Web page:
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[Day 4 of BCIA Bootcamp] – Saturday, October 7

Patient/Client Assessment – 4 hours

14h00 SAST (8h00 EST) – 16h00 (10hEST) – Part 1

A. Intake Assessment.
• The client’s presenting symptoms and goals, medical and psychological conditions, medications, psychosocial and family history, and relevant biographical information, etc.
• Pre and post-treatment assessments such as neuropsychological tests, continuous performance tests, EEG/QEEG, appropriate to your practice and licensure.

B. EEG Assessment.
• Standardized EEG Assessments (1 or 2-channel baselines)
• Overview of QEEG – 19-channel QEEG or an abbreviated Q
a. Reading topographical displays (brain maps) and connectivity/coherence displays
b. Normative Databases
– definition
– common properties
– how they are used
• Recognizing common normal and abnormal patterns in the EEG
a. (e.g., posterior alpha blocking with eyes open;
b. excessive high frequency beta in alcoholism and anxiety;
c. high frontocentral theta to beta ratio in ADHD, etc.)

16h00 – 16.15 SAST (10h-10.15 EST) – Tea Break

16.15 – 18.15 SAST (10.15 – 12.15 EST) – Part 2

C. Ongoing Assessment.
• Methods of periodic objective evaluation of patient/client progress
• Adjusting and evaluating treatment procedures to improve outcome.

D. Assessment Demonstration
• Perform a basic EEG assessment,
• and/or attaching electrode cap and completing a 19-channel QEEG recording.

18h15 – 19h00 SAST (12.15 – 13.00 EST) – Break – Lunch/Supper

19h00 – 21h00 SAST (13.00 – 15.00) – Developing Treatment Protocols – 6 hours
Part 1 (2 Hours)

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[Day 5 of BCIA Bootcamp] – Saturday, October 21

Developing Treatment Protocols – 6 hours

14h00 SAST (8h00 EST) – 16h00 (10hEST) – Part 2 (2 Hours)

16h00-16.15 SAST (10h-10.15 EST) - Tea Break

16.15 – 18.15 SAST (10.15 – 12.15 EST) – Part 3 (3 Hours)

18h15 – 19h00 SAST (12.15 – 13.00 EST) – Break – Lunch/Supper

19h00 – 21h00 SAST (13.00 – 15.00) – Treatment Implementation – 6 hours

Part 1 (2 hours)

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[Day 6 of BCIA Bootcamp] – Saturday, October 28

Treatment Implementation – 6 hours

14h00 – 16h00 SAST (8h00 – 10 EST) – Part 2 (2 Hours)

C. Procedures and mechanics of conducting a neurofeedback session
• Monitoring client reaction to treatment (e.g., use of pre-session questionnaires, etc.)
• 2. Obtaining clean EEG data (e.g., proper electrode attachment, impedance, artifact elimination, etc.)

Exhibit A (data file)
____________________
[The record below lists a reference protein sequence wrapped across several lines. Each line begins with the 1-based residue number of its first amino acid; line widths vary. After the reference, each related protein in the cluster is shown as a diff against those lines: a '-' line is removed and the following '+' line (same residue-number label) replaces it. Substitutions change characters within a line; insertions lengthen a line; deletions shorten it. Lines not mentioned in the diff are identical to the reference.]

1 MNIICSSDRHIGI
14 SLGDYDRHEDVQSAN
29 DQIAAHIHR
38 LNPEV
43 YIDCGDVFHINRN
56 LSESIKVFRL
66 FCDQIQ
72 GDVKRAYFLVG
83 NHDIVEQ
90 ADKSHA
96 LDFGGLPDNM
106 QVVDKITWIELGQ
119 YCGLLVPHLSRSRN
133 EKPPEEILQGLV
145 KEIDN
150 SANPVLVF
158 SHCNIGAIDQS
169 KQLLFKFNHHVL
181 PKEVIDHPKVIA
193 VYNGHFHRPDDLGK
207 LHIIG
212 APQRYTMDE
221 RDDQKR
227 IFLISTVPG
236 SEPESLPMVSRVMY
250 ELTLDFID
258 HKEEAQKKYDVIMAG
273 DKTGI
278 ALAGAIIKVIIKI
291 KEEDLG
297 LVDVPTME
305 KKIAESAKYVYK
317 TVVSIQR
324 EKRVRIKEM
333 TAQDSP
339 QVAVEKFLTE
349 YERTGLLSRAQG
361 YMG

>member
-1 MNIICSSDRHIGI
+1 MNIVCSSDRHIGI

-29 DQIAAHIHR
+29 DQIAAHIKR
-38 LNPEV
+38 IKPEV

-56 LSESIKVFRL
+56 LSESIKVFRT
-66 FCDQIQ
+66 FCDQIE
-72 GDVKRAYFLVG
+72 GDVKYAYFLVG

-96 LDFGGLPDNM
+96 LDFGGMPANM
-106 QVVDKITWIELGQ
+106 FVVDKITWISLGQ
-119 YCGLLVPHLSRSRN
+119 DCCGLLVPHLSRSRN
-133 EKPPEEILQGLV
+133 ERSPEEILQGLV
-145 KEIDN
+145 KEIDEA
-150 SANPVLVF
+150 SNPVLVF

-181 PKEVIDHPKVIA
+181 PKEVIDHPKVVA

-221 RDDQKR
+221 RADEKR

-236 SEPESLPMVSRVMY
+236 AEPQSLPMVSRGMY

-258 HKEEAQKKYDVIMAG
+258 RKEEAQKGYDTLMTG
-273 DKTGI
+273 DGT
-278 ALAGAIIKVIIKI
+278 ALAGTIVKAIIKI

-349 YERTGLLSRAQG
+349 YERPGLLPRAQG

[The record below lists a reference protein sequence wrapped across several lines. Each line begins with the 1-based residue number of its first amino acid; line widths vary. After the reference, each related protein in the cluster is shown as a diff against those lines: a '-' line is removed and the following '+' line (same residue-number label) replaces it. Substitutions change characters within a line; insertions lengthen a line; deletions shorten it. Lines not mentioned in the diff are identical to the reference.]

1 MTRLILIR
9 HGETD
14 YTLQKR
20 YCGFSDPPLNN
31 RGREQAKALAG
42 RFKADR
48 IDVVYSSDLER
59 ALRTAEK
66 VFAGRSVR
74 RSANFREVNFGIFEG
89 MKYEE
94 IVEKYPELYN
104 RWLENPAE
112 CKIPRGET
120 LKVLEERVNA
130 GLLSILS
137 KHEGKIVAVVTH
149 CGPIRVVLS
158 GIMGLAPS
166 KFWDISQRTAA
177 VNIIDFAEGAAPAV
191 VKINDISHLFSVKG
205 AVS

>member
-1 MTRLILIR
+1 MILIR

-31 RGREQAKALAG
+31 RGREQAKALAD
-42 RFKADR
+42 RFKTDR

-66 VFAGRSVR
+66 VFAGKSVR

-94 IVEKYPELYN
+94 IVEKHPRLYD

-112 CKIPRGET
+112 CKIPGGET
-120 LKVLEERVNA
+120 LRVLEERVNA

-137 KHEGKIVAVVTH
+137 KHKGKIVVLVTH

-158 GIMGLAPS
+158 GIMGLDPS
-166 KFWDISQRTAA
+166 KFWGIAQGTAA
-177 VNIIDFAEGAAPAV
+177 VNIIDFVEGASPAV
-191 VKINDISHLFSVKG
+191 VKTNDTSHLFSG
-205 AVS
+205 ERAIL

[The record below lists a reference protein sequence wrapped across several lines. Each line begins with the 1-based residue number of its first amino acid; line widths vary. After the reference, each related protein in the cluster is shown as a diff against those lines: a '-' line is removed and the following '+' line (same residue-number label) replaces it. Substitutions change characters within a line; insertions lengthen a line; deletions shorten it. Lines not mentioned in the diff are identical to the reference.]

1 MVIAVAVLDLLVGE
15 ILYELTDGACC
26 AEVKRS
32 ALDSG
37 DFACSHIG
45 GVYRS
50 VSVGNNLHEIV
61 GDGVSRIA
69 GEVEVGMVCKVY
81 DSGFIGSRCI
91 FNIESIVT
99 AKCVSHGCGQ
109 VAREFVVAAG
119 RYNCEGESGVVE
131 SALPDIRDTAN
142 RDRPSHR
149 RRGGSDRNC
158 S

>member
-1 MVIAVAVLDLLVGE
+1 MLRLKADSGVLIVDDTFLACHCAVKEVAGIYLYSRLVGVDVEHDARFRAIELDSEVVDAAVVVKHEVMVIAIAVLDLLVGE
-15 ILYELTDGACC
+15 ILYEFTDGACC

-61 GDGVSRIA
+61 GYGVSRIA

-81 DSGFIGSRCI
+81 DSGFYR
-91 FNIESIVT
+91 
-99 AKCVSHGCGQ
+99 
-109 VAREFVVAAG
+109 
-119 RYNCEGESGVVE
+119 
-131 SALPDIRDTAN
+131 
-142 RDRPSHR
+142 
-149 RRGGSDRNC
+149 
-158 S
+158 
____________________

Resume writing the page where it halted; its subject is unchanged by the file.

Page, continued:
• 3. Selecting appropriate electrode montages
• 4. Setting thresholds for amplitude training
• 5. Monitoring client progress (e.g., identifying drowsiness, revising protocols and moving to new sites, medication issues, identifying contraindications to treatment and adverse reactions, reading/interpreting session reports/graphs, etc.)

D. Introduction to Alpha-Theta Training
1. Applications (e.g., to over arousal conditions: anxiety, alcoholism, PTSD, etc.)
2. Indicators for using revised or original Peniston Protocol
3. Issues related to alpha-theta crossovers, emotional abreactions, etc.
4. Psychotherapeutic skills and additional training beyond Introductory level course required for Alpha-Theta practitioners

16h00-16.15 SAST (10h-10.15 EST) – Tea Break

16.15 – 18.15 SAST (10.15 – 12.15 EST) – Part 3 (2 Hours)

E. Guidelines and Cautions for Remote Training – refer to the ISNR Guidelines

F. Full Neurofeedback Session Demonstrations.

18h15 – 19h00 SAST (12.15 – 13.00 EST) – Break – Lunch/Supper

19h00 – 21h00 SAST (13.00 – 15.00 EST) – Current Trends in Neurofeedback – 2 Hours

A. Identify current trends such as z-score training, LORETA z-Score training, etc.
B. Combining neurofeedback with other modalities (e.g., HRV, respiration, HEG, neuromodulation systems, etc.)

(We reserve the right to offer modules in a different order should the need arise)

*ADA Needs: If you have any special requests, please email/call: Karen Newell: 707-321-0926 newell@sonic.net

*CE and Commercial Support: Please review the complete CE and conflict-of-interest disclosure information prior to registering.

*CUE Management Solutions, LLC does not have a relevant financial relationship(s) with ineligible companies or other potentially biasing relationships to disclose to learners.

*CUE Management Solutions, LLC is approved by the American Psychological Association to sponsor continuing education for psychologists. CUE Management Solutions, LLC maintains responsibility for this program and its content.


*APA Credits are not guaranteed for any workshops